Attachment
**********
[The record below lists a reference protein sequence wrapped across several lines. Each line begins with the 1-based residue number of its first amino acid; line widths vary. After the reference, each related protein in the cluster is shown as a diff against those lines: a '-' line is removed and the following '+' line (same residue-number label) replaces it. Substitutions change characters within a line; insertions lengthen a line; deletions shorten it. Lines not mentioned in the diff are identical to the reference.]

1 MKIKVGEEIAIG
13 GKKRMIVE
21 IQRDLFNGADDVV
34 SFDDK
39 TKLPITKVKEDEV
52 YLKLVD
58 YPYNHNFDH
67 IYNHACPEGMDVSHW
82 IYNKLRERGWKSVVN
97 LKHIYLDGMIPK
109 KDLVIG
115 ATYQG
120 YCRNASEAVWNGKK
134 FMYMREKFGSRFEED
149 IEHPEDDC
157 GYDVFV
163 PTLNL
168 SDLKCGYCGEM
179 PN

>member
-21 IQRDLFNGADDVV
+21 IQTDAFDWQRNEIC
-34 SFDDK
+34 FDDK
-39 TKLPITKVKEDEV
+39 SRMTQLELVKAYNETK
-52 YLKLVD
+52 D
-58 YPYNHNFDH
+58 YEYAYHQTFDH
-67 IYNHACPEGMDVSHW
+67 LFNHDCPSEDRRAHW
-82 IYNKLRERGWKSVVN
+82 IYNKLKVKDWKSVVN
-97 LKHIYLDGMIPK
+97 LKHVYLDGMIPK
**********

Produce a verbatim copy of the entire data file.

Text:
[The record below lists a reference protein sequence wrapped across several lines. Each line begins with the 1-based residue number of its first amino acid; line widths vary. After the reference, each related protein in the cluster is shown as a diff against those lines: a '-' line is removed and the following '+' line (same residue-number label) replaces it. Substitutions change characters within a line; insertions lengthen a line; deletions shorten it. Lines not mentioned in the diff are identical to the reference.]

1 MKIKVGEEIAIG
13 GKKRMIVE
21 IQRDLFNGADDVV
34 SFDDK
39 TKLPITKVKEDEV
52 YLKLVD
58 YPYNHNFDH
67 IYNHACPEGMDVSHW
82 IYNKLRERGWKSVVN
97 LKHIYLDGMIPK
109 KDLVIG
115 ATYQG
120 YCRNASEAVWNGKK
134 FMYMREKFGSRFEED
149 IEHPEDDC
157 GYDVFV
163 PTLNL
168 SDLKCGYCGEM
179 PN

>member
-21 IQRDLFNGADDVV
+21 IQTDAFDWQRNEIC
-34 SFDDK
+34 FDDK
-39 TKLPITKVKEDEV
+39 SRMTQLELVKAYNETK
-52 YLKLVD
+52 D
-58 YPYNHNFDH
+58 YEYAYHQTFDH
-67 IYNHACPEGMDVSHW
+67 LFNHDCPSEDRRAHW
-82 IYNKLRERGWKSVVN
+82 IYNKLKVKDWKSVVN
-97 LKHIYLDGMIPK
+97 LKHVYLDGMIPK